And the rain continued… in fact it rained harder and harder, and the puddles got bigger and more numerous. (I was amazed at NO blisters and NO chafing.)
Around 90th St. & the Reservoir, we passed the statue of Fred Lebow.
We started looping around 102nd and heading to the West side. The best thing about this race (compared to Fred LeBow HM was that the course did NOT include Harlem Hill (the steepest and longest in the park.)
Since I had eaten breakfast many hours ago, I was getting hungry, I ate a GU slowly around mile 3.5 (and this was the only one I ate during the race.)
There were timing clocks at every mile. I wasn’t sure how much time had elapsed before I crossed the start line so they didn’t help much. My watch was buried under my shirt. But I really didn’t care what my finish time was anyway. (I had zero age group award expectations. NYC runners are fast!)
I just continued to run and as fast as I could and walk as often as I felt tired or there were hills (As usual, it was pretty often).
We were still on the West side and soon we passed the finish line. Of course, I think the speedy runners were already turning in.
But there were still 5 more miles to go.
Around mile 4.5 we starting turning and heading toward the East side. And a little past mile 5 we were passing the start and now the course would repeat itself.
It never stopped raining. My feet started to ache (no surprise there). Of course Cat hill seemed harder the second time around as did the other smaller hills. I waved again to Fred and continued to stop at every other water stop.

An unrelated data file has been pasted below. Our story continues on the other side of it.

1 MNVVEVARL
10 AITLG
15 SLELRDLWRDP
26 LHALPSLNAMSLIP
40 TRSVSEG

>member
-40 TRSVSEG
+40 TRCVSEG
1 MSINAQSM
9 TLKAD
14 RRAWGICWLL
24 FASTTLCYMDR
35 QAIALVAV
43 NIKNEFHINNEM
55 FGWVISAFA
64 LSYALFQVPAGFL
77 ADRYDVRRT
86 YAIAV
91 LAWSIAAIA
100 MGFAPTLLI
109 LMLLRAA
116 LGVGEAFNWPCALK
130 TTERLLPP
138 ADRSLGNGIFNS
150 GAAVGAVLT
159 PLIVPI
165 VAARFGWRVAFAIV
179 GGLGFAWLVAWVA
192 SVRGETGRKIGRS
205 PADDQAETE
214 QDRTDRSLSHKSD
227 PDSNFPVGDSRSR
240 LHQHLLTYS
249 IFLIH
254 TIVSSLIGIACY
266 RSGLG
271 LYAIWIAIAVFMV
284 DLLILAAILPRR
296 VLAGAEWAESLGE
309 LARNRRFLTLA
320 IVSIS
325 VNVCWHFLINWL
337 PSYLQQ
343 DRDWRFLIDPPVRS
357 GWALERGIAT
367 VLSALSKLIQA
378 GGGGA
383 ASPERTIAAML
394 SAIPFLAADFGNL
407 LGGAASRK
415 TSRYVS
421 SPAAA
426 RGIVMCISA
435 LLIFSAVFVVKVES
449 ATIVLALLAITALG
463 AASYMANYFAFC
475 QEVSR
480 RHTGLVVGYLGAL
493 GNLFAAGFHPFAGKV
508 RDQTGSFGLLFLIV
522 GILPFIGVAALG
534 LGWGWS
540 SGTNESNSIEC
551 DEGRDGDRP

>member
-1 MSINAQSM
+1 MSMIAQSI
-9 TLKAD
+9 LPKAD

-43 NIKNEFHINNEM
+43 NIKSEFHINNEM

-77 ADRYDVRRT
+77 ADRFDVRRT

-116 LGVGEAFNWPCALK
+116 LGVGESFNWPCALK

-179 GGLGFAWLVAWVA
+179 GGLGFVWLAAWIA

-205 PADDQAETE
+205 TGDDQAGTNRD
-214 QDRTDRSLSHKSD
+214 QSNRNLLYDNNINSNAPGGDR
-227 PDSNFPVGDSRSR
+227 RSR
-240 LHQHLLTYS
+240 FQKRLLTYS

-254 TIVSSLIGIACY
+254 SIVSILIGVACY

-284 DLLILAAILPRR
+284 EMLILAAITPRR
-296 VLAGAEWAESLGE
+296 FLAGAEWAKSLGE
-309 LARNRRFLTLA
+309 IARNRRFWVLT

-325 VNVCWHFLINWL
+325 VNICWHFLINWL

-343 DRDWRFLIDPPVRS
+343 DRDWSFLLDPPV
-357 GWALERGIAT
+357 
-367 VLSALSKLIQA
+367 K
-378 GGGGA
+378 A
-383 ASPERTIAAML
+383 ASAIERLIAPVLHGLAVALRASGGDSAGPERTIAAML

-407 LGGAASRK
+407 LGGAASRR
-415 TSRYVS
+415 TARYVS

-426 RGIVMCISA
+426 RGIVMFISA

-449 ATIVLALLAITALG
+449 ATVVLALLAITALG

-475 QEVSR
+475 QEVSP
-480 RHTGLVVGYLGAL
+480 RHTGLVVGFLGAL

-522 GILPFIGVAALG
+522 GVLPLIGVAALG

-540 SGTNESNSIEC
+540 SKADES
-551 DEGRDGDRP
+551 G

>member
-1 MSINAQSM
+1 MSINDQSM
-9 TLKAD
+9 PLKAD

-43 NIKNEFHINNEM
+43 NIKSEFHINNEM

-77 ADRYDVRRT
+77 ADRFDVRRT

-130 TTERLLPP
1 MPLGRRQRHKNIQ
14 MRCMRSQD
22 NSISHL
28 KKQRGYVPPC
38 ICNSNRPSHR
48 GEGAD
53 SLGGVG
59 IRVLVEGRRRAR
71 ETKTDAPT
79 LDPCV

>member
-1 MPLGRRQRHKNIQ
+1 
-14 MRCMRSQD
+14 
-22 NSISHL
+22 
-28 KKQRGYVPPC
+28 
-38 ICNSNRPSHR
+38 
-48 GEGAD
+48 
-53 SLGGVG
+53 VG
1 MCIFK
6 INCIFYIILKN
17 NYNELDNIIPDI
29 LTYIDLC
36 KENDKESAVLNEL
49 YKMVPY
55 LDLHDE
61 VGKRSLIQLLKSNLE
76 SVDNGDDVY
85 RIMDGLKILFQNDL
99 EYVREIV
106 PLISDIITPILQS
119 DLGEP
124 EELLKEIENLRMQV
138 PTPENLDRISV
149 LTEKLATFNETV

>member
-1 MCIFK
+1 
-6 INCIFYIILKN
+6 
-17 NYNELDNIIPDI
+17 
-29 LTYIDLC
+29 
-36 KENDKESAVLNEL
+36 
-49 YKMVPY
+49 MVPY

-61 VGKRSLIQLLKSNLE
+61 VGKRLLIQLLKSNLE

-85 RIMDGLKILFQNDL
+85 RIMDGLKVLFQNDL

The volunteers were so numerous and those cheering were awesome. Imagine spending hours in the pouring rain. I wouldn’t be happy to be out there.
Finally just past mile 7, we began turning and heading back to the East side. To me, that signaled that the end was near… although it didn’t feel like it.
It was a long time getting to that Mile 9 sign!!
But I finally turned toward the finish line and I ran as fast as I could…. through those huge puddles!!
Post Race Activities:
I immediately got my medal (this was the FIRST year that medals were given out for this race), grabbed a bag of pretzels and posed for a quick pic. or two!
It was still raining HARD so I headed to bag check to get my rain jacket and umbrella. I had also put some dry clothes in that bag but unfortunately, the bag was NOT really very waterproof and everything was soaked.